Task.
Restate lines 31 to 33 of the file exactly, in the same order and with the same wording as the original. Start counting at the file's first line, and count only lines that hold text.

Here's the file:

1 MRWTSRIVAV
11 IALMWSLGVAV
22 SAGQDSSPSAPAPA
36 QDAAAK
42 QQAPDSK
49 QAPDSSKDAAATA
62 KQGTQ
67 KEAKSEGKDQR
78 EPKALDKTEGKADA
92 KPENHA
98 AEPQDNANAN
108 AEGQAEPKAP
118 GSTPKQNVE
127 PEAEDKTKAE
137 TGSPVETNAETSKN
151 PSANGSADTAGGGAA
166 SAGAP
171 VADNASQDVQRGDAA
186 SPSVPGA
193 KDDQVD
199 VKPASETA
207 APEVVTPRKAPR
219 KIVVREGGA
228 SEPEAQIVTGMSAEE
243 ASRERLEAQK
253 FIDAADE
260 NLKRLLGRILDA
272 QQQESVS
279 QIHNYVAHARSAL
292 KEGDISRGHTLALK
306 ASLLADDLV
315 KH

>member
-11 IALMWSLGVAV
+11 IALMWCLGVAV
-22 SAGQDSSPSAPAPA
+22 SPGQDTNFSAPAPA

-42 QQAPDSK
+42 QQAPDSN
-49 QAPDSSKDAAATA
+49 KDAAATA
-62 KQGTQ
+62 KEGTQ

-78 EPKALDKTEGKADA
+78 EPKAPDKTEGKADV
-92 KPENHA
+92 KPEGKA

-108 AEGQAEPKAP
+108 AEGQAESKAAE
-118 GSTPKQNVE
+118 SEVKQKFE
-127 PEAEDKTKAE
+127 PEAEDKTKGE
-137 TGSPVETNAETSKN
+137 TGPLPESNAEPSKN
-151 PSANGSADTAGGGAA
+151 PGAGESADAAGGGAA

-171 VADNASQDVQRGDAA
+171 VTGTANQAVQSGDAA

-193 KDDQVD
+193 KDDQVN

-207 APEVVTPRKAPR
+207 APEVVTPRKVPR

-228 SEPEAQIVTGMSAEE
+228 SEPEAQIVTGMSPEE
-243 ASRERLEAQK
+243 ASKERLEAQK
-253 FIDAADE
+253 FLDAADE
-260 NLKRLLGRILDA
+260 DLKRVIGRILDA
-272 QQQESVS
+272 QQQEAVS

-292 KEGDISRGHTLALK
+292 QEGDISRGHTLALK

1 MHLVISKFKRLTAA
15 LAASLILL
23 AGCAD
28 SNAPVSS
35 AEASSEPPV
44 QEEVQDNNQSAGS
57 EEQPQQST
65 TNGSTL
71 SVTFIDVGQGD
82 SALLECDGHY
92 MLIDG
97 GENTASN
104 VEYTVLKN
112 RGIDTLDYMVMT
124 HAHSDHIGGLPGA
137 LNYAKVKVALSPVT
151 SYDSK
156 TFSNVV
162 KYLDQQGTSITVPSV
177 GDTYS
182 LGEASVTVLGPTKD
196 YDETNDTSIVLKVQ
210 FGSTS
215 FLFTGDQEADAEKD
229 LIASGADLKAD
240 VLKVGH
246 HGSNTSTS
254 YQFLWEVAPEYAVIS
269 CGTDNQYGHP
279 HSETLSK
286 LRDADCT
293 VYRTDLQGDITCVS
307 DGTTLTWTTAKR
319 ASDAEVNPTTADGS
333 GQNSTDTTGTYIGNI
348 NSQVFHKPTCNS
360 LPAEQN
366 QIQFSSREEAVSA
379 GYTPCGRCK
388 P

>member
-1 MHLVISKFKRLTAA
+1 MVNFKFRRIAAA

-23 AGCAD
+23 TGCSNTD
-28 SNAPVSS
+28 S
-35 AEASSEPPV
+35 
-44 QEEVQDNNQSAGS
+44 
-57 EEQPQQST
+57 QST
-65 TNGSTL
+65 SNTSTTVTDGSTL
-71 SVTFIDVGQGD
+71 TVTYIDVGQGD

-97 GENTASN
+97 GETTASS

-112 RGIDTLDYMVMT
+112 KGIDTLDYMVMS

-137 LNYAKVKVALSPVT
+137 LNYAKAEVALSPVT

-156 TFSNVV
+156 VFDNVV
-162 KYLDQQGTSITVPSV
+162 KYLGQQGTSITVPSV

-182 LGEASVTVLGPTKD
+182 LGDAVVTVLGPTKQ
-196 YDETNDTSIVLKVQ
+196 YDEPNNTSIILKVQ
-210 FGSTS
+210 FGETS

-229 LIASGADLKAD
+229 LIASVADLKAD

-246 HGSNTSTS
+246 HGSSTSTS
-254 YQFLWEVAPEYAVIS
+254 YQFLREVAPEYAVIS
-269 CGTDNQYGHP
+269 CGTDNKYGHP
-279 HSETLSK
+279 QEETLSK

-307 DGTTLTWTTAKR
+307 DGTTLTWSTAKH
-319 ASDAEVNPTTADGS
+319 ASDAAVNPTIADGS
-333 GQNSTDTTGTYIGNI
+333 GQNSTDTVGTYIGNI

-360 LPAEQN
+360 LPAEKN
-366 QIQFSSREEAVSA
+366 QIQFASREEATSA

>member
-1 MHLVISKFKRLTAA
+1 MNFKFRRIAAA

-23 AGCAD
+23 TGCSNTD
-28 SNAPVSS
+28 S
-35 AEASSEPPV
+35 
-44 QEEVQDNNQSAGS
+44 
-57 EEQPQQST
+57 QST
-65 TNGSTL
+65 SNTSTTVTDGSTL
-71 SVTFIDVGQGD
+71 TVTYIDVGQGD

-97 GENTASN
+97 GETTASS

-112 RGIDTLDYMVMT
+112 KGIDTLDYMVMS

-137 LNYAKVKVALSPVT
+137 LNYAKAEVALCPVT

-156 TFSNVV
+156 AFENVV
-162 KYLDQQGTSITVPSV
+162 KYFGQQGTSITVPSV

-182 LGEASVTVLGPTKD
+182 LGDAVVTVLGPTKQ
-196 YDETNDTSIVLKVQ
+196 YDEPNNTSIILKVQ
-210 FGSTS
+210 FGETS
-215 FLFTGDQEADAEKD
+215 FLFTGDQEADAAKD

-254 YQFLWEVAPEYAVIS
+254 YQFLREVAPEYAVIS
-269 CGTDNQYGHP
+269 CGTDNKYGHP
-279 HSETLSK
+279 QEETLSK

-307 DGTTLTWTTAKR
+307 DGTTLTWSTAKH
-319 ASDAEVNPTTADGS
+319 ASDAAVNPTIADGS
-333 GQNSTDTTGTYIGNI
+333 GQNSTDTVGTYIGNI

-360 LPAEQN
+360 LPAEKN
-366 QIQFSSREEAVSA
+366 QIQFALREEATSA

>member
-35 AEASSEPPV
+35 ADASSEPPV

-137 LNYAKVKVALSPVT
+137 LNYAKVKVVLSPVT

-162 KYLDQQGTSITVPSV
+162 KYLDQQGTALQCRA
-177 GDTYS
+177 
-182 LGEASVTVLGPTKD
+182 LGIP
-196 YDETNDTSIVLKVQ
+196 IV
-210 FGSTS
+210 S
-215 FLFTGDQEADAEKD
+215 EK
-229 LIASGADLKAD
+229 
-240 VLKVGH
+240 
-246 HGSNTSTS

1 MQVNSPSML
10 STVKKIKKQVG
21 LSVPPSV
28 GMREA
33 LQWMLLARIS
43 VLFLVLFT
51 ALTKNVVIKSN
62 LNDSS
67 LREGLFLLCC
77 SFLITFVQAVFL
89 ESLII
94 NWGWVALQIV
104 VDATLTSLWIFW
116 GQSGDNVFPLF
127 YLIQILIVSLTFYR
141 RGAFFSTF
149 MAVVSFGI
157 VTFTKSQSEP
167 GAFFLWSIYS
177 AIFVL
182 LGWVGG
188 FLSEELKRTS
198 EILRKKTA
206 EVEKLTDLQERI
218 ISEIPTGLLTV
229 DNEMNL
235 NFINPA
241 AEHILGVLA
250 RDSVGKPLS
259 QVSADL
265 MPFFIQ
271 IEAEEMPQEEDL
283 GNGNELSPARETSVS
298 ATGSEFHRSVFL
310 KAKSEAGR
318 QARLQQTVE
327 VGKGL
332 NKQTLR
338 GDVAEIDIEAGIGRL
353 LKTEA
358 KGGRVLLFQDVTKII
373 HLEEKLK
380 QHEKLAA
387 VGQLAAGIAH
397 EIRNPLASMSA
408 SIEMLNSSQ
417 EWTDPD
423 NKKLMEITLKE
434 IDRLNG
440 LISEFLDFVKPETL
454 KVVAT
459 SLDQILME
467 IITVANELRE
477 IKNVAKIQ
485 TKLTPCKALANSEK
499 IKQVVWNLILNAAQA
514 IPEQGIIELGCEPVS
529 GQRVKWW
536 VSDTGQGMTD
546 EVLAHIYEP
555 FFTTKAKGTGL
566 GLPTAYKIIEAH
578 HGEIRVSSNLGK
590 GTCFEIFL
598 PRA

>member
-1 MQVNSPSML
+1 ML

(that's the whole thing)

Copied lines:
306 ASLLADDLV
315 KH

>member